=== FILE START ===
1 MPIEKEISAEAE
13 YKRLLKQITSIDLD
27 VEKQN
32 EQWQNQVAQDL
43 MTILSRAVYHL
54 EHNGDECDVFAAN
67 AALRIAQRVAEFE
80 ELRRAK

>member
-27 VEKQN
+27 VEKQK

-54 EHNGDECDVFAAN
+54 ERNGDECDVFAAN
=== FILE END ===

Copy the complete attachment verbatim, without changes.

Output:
1 MPIEKEISAEAE
13 YKRLLKQITSIDLD
27 VEKQN
32 EQWQNQVAQDL
43 MTILSRAVYHL
54 EHNGDECDVFAAN
67 AALRIAQRVAEFE
80 ELRRAK

>member
-27 VEKQN
+27 VEKQK

-54 EHNGDECDVFAAN
+54 ERNGDECDVFAAN